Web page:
The Treatment Episode Data Set (TEDS) is a compilation of data on the demographic characteristics and substance abuse problems of those aged 12 or older admitted for substance abuse treatment. TEDS is one component of the Drug and Alcohol Services Information System (DASIS), an integrated data system maintained by the Center for Behavioral Health Statistics and Quality, Substance Abuse and Mental Health Services Administration (SAMHSA). TEDS information comes primarily from facilities that receive some public funding. Information on treatment admissions is routinely collected by State administrative systems and then submitted to SAMHSA in a standard format. TEDS records represent admissions rather than individuals, as a person may be admitted to treatment more than once. State admission data are reported to TEDS by the Single State Agencies (SSAs) for substance abuse treatment. There are significant differences among State data collection systems. Sources of State variation include completeness of reporting, facilities reporting TEDS data, clients included, and treatment resources available. See the annual TEDS reports for details. TEDS received approximately 1.9 million treatment admission records from 48 States, the District of Columbia, and Puerto Rico for 2008.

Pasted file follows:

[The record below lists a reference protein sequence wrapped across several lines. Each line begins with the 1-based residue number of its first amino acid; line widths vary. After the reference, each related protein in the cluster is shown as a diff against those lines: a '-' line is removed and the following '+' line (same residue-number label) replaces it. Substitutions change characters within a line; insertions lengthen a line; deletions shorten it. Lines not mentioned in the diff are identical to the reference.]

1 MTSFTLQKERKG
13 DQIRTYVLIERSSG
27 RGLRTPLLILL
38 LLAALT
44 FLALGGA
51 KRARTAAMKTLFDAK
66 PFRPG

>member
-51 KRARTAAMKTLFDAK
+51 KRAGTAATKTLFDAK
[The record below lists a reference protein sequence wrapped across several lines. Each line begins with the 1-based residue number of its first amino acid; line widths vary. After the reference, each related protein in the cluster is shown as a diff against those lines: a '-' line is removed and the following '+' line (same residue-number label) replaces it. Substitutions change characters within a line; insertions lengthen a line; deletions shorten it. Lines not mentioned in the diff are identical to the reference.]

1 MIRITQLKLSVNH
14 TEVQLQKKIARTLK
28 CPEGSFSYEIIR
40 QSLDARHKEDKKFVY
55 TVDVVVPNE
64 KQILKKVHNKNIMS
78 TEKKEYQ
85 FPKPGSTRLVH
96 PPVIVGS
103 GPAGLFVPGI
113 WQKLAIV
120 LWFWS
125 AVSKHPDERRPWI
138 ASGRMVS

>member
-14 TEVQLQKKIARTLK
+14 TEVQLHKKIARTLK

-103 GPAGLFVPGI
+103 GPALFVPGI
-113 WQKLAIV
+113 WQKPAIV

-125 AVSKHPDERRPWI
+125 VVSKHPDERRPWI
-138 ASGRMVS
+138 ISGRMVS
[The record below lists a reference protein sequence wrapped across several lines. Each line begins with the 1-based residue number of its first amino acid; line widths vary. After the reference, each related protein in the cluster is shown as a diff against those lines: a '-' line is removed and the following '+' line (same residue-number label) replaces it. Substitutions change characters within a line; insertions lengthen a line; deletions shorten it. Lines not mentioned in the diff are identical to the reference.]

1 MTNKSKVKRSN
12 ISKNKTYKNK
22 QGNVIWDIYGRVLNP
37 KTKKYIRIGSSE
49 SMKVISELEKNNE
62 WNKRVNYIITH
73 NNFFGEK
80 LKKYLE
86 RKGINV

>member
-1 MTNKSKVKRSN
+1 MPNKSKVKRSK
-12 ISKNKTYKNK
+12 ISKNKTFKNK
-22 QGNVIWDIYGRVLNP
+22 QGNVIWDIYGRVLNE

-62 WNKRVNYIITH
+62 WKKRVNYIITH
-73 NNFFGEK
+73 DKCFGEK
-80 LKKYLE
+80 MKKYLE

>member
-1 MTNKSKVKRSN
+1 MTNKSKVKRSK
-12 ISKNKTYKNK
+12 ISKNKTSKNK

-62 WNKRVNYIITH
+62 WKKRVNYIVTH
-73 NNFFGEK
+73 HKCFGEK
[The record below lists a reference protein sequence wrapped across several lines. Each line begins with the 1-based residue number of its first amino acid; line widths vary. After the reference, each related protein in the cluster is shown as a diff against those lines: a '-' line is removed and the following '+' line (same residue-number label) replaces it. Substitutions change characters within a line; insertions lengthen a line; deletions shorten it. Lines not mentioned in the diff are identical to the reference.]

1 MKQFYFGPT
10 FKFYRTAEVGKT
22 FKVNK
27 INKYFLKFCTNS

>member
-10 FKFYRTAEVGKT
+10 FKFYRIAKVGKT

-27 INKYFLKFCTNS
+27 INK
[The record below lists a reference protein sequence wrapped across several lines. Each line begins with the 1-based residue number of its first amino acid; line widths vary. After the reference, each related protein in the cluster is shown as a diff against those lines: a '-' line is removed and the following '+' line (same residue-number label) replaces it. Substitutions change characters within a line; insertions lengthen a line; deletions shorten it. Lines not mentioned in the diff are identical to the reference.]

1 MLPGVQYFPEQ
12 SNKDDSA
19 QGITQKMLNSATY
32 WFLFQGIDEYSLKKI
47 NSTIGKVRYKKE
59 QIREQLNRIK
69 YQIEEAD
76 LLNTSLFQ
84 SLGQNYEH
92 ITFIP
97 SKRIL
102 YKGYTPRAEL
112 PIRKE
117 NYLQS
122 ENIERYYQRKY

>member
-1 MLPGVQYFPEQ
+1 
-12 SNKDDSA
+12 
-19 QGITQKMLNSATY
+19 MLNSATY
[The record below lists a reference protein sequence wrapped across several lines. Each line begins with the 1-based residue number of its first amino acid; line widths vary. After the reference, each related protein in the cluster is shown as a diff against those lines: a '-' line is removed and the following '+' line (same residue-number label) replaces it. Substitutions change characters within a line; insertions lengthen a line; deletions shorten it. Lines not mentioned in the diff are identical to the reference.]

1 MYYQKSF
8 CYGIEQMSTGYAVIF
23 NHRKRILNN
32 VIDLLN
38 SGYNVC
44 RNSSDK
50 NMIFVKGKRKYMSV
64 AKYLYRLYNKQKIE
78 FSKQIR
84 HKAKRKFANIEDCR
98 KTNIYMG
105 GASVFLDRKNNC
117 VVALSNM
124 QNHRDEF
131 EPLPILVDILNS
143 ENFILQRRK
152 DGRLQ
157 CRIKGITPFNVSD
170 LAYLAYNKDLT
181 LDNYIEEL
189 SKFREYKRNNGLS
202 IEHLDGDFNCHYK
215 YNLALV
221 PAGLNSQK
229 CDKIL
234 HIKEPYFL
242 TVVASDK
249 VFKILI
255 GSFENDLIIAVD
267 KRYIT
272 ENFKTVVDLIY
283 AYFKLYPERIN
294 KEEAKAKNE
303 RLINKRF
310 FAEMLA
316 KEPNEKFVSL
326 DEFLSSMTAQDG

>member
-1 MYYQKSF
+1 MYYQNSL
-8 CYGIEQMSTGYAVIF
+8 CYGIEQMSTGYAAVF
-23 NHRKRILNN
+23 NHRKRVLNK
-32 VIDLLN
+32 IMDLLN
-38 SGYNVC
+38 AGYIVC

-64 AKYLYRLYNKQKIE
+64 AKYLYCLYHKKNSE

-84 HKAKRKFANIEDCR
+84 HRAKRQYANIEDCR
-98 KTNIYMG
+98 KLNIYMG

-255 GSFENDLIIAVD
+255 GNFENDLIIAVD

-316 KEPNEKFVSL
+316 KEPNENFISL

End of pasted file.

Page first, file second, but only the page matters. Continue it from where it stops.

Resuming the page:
Definitions for demographic, substance use, and other measures mentioned in this report are available in the following publication: Substance Abuse and Mental Health Services Administration, Office of Applied Studies. (December 11, 2008). The TEDS Report: TEDS Report Definitions. Rockville, MD.
The TEDS Report is prepared by the Center for Behavioral Health Statistics and Quality, SAMHSA; Synectics for Management Decisions, Inc. (Arlington, VA); and RTI International (Research Triangle Park, NC). Information and data for this issue are based on data reported to TEDS through August 31, 2009.
Access the latest TEDS reports at:
The TEDS Report is published periodically by the Center for Behavioral Health Statistics and Quality (formerly the Office of Applied Studies), Substance Abuse and Mental Health Services Administration (SAMHSA). All material appearing in this report is in the public domain and may be reproduced or copied without permission from SAMHSA. Additional copies of this report or other reports from the Center for Behavioral Health Statistics and Quality are available online: http://oas.samhsa.gov. Citation of the source is appreciated. For questions about this report, please e-mail: firstname.lastname@example.org.